Dear Gerard, Well, I'd be lying if I said I remembered you (sorry--I remember books but not names!) but I love your subject line and your e-mail is compelling. Send me as much of the novel as you want. And a resume. Will I be reading alone or is the novel out with other agents? Thanks, Jody
Dear Jody: It's been awhile. Four years? I can't keep track. I've attached the first chapter as an .rtf file, if you don't hate it, I'll send you a bunch more in the regular mail tomorrow. You're the only one who's looking at it at this precise moment, yes. Thanks. G.
Dear Gerard, Thanks so much for sending me Ophra Wimsfree & The Maynnaise Man. Your writing is fresh and compelling, and I adore Giselle. But I found myself thrown out of the reading experience by the religious and inspirational messages that crept in and got increasingly heavy-handed, and oddly ignored by Giselle. Sadly, I think I'm not the right agent for the novel. But I wish you all the best of success--unless, that is, the spiritual message is actually a MacGuffin, in which case by all means send me the rest of the book. All best, Jody Rein
Hey, Jody, a MacGuffin and not a MacGuffin, yes. How's that for a MacGuffinesque answer? Here's a synopsis which I may or may not already have sent you. I toned down the "religious" stuff, but didn't eliminate it. I've sent the latest version at their request to a couple way heavy-duty editors. If it's not your cup of tea, that's cool. It's going to be a tough book to sell because of the Oprah factor, but, perhaps also because of the Oprah factor, a million people will want to read it. Let it settle awhile and if you decide you want to see the complete manuscript, I'd be happy to send it to you. Thanks again. G.
Hi Gerard, OK--do send me the rest. I searched for a synopsis after I finished the chunk of ms. you sent me, but found nothing, not even my original request to see the ms, although I do remember a couple of e-mails. Either I got hit on the head myself, or there wasn't much correspondence to be found. Can you also send me your bio and your original pitch letter or anything else I might need to see? You're a fine, fun writer. (I thought Abraham was going to help Giselle see the light of Jesus, go to church and forgive her mom, The End. Obviously not.) Best, Jody
Dear Gerard, Well, now I have read The Mayonnaise Man in its entirety (save those last 50 pages) and certainly it didn't end up being the fundamentalist propaganda I feared! I wish I could say that the reading experience changed my mind utterly, and that now I know I can sell your work to a major house who will lovingly and professionally publish it. Alas, I cannot. I remain firm in my belief that you are a marvelous storyteller. I just wish the story told had continued to captivated my reader's heart, and it didn't. I understand what you're doing, I think, from a literary point of view, but the extended dream tried my patience as a reader. Perhaps you're too good--Giselle is such a wonderful character that losing her to an incongruous and unbelievable dream where she turns so wholly into an ineffectual onlooker is just too frustrating. Maybe, now that I think about it, I don't understand after all, from a literary point of view, what you're doing. I think maybe this book is over my head, that if you are using metaphor and allegory to make points about the world, I'm missing those points. What an original romp, though. I hope you find an agent who understands this book better than I do, and can help you find an enthusiastic publisher. You're a terrific and imaginative writer. Maybe you ought to go straight to Farrar Strauss or Knopf or Susan Kamil at The Dial Press and let the dense agents of more linear and transparent literature be damned. With all good wishes, and many thanks for sharing the Mayo with me, Jody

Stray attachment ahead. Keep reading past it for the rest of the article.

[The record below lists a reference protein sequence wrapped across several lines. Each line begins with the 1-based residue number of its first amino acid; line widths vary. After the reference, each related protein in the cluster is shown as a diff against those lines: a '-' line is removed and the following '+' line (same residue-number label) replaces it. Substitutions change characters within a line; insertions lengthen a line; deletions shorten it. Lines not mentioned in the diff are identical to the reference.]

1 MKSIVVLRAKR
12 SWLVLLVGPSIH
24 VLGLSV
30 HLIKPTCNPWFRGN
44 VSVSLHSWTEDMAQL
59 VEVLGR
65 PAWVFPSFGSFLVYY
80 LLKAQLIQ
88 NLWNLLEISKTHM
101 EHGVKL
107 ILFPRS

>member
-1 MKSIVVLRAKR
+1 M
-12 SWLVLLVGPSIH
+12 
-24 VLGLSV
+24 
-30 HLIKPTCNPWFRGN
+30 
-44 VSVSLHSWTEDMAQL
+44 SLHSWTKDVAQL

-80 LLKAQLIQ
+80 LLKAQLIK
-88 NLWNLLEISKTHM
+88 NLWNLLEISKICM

Hey, Jody, thanks for taking a look. An incongruous and unbelievable dream it is, yes indeedy, as dreams are wont to be, but so were "The Taming of the Shrew" and "Alice in Wonderland," as I recall. You're very likely less dense than most editors. The publishing industry will either be up for an original romp or it will not. The more linear and transparent literature I've heard about being written these days seems way more preposterous than anything in this, but, hey, is there any accounting for taste? Leslie Gelbman & Sally Richardson are reading the sucker all on their own. I'm sure they'll diss it too. Would that I could bring myself to write the sort of thing editors think people want to read. I can't. Oh, well. You're a sweetie pie. Stay away from them forest fires, man. Thanks again. G.